This house is a year-round retirement home with high design aspiration but tight budget ($100cn/square foot). It consists of a main house and guest house for the children and grandchildren. The best bedroom unexpectedly occupies the prime ground level position at the south corner of the building. The house sits on a glacial hilltop perpendicular to the Nova Scotia coast to the southeast; and parallel to a river estuary to the southwest, where it overlooks the ruins of a nearly 400-year-old village. The exposed hilltop needed protection—the southwest-facing, open spaces are wrapped on three sides by private cellular spaces. The servant spaces wrap and protect the served.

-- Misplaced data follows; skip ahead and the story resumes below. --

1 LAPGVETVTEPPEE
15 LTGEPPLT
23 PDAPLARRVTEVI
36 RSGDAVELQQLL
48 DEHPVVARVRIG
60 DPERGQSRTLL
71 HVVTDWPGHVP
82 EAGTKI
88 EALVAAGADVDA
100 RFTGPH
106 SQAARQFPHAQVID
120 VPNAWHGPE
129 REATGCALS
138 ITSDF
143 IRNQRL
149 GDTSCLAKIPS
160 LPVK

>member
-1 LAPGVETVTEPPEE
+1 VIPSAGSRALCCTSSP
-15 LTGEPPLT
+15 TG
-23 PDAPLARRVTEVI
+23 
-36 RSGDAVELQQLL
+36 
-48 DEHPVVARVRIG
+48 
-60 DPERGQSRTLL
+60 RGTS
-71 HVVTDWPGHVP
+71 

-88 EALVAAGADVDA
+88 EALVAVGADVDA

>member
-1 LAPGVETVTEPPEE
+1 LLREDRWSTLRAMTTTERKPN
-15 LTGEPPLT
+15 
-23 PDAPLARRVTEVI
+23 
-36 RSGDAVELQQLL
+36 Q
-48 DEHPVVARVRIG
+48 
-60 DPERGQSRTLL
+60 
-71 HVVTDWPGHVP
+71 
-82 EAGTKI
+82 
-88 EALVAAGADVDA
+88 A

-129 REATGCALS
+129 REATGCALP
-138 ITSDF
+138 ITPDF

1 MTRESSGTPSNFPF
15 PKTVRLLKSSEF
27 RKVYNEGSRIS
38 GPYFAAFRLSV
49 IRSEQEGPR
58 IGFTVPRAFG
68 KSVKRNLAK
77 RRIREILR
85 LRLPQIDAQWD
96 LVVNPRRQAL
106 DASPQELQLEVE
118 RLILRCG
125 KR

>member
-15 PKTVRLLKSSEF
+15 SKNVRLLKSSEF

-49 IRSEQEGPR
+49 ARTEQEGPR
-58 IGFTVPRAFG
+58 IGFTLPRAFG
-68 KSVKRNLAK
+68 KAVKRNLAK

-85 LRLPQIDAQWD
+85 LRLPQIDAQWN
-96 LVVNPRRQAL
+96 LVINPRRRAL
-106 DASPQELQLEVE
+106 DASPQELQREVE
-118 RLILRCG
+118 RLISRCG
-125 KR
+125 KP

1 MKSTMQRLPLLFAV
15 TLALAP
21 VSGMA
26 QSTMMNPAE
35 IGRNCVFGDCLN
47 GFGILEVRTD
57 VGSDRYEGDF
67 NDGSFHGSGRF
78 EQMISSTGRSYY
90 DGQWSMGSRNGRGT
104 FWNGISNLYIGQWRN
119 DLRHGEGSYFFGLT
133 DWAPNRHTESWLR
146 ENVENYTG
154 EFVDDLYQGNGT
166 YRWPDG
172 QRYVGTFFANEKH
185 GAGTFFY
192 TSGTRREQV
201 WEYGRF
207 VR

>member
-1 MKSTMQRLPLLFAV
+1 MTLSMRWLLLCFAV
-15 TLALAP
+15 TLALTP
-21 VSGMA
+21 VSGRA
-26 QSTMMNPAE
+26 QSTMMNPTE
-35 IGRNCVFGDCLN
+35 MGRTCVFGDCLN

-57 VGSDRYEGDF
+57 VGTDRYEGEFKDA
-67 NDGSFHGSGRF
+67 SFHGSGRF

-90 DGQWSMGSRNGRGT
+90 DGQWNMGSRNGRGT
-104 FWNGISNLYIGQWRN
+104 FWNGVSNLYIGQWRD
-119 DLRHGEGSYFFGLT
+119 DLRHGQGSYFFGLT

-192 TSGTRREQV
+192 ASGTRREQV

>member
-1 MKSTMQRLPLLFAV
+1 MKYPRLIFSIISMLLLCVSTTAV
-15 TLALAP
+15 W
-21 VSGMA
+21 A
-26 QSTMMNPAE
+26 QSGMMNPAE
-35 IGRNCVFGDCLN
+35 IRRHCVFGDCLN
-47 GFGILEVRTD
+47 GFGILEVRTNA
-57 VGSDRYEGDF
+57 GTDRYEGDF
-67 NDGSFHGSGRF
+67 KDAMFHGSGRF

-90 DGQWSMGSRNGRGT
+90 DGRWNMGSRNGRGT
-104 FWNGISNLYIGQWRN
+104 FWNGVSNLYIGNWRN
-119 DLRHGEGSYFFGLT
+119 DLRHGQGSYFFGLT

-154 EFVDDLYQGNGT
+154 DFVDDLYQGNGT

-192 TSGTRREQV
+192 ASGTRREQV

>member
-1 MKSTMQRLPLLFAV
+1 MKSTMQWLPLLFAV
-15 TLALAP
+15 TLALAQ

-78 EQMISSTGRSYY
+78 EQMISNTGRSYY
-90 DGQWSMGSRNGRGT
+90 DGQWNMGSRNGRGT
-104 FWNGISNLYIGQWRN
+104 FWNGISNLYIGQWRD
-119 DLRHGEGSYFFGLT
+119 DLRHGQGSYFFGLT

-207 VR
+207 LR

A guest living room, main living room, covered porch, and protruding deck form a "virtual" greatroom, composing the gathering areas of the house. The house’s southwest glass facade is protected by sliding barn doors that can be used during severe weather. This most public part of the house is centered on the open courtyard.

The project is relaxed about adopting the contemporary North American vernacular of this two-by-six-foot platform frame construction. It embraces the inherent structural plasticity of that tradition by creating a thin-skinned torsion box on sonotube foundations. Openings are made by either incisions, or by peeling back layers of its fabric: shingles, sheathing, strapping, or studs. By virtue of its tight, zero-detailing, the house is prominent, yet silent, in keeping with its austere setting